1. Skepticism and the Retreat from Realism.
2. The Great Deception of Sense.
3. Justification, Truth, and Realism.
4. Global Skepticism, Pyrrhonism, and the Criterion Argument.
5. The Argument Against the Criterion.
6. Two Pyrrhonian Problems.
7. Descartes' Dream Argument.
8. Skepticism and Common Sense.
9. Moore's Proof of an External World.
10. Defending Moore's Proof.
11. The Problem of the Shaky Inference.
12. Inference and Interpretation.
13. Hume's Riddle of Induction.
14. Descartes' Cogito and the Problem of Self Knowledge.
15. The Problem of Knowledge.
"A splendidly insightful and original examination of skepticism from the ancient skeptics through Descartes and Hume to Moore and Quine, closely argued, but in a clear and accessible manner, so that both layman and professional should enjoy and profit from this work. The best book I have read on skepticism." Louis Pojman, United States Military Academy
"Skepticism is the central issue in epistemology, but often it is discussed superficially as just a seminar-room puzzle. Landesman has the philosophical depth and solid historical grasp needed for a proper treatment of it." Panayot Butchvarov, University of Iowa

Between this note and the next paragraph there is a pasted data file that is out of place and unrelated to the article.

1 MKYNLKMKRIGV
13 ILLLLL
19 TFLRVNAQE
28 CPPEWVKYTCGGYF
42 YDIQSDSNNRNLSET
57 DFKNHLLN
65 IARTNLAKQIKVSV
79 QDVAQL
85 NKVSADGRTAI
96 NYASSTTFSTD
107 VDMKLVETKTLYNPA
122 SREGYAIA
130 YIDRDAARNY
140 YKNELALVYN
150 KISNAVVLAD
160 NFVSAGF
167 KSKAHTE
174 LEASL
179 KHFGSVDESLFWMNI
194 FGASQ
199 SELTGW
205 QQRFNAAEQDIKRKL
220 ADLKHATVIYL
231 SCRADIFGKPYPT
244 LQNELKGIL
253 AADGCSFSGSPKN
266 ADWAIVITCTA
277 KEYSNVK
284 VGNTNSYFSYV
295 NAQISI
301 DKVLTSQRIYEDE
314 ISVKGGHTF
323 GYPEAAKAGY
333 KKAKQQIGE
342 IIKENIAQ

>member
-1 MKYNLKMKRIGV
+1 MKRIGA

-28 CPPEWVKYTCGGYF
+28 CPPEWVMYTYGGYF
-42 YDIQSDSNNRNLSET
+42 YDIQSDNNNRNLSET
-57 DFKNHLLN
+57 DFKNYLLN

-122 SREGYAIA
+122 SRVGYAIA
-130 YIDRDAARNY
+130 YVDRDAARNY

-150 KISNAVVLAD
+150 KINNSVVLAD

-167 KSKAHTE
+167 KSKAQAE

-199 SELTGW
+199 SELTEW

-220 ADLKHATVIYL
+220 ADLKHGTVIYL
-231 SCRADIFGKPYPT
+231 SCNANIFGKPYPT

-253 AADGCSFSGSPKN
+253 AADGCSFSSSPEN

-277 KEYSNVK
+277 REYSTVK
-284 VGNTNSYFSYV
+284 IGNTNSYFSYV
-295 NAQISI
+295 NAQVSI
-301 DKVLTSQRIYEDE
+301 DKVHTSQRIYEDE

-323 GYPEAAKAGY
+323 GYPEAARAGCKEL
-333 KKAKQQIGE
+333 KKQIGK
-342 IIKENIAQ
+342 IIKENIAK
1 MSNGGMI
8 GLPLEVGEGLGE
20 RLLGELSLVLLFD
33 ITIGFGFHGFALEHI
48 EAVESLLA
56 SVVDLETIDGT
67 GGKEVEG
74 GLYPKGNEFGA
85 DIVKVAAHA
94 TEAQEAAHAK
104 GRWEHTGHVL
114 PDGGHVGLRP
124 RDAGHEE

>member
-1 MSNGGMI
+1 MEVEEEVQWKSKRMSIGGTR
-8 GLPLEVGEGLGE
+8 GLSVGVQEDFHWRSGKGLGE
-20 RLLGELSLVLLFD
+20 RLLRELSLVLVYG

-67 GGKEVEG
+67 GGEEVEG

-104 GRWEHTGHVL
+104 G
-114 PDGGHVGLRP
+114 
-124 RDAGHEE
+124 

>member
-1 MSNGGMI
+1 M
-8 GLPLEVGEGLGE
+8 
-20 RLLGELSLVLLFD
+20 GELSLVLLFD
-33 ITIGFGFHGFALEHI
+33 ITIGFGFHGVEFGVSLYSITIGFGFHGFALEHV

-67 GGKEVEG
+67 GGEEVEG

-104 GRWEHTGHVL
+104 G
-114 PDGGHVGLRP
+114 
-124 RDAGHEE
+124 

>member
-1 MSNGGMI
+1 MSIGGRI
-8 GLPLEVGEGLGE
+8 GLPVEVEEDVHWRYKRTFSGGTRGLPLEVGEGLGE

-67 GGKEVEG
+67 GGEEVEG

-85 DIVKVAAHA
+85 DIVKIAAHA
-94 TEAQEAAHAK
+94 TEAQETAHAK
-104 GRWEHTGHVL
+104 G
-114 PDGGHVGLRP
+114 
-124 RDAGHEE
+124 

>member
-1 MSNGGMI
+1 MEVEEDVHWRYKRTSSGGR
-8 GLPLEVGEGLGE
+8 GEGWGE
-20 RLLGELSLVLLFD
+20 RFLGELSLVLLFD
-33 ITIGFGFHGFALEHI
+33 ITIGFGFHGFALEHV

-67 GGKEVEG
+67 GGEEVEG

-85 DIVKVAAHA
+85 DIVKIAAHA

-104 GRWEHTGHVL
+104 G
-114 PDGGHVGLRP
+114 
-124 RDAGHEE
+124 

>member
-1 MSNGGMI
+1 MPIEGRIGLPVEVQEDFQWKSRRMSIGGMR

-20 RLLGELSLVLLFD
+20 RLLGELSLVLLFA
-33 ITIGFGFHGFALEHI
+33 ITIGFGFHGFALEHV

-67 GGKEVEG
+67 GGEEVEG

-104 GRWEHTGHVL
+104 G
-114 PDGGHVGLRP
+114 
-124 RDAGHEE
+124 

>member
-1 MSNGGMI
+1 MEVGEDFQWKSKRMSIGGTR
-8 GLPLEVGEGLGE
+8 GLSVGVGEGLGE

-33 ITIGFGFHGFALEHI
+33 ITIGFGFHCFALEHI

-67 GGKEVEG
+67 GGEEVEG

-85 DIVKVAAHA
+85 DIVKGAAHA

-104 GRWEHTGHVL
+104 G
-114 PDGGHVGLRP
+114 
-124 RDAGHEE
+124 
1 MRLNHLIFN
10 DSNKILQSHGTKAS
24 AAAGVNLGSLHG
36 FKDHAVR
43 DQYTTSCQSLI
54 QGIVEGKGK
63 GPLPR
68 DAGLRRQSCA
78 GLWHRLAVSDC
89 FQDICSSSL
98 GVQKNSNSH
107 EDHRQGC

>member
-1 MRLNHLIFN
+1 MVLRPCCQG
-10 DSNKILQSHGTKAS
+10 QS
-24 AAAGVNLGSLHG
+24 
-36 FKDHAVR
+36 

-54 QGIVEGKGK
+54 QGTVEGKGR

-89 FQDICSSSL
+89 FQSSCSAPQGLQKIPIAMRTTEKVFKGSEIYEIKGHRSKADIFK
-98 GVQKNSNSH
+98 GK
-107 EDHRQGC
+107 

"Landesman has written a well-reasoned book that reveals both the power of the arguments for skepticism and the limitations of that position. At its core is an extended discussion of skepticism regarding the senses and the problem of the external world. This terrific book should be in all libraries supporting programs in philosophy." Choice
"This is an excellent introduction to an important topic. Its style makes it accessible to those unfamiliar with the subject, while its content should interest expert and novice alike." Practical Philosophy
- Presents and analyzes the most important arguments in the history of Western philosophy's skeptical tradition
- Argues that skepticism is mistaken and that knowledge is possible
- Dissects the problems of realism and the philosophical doubts about the accuracy of the senses
- Explores the ancient argument against a criterion of knowledge, Descartes' skeptical arguments, and skeptical arguments applied to inductive inference and self-knowledge
- Uses Moore's proof of an external world and the reliabilist conception of knowledge to illustrate that the traditional skeptical arguments fail to meet their mark.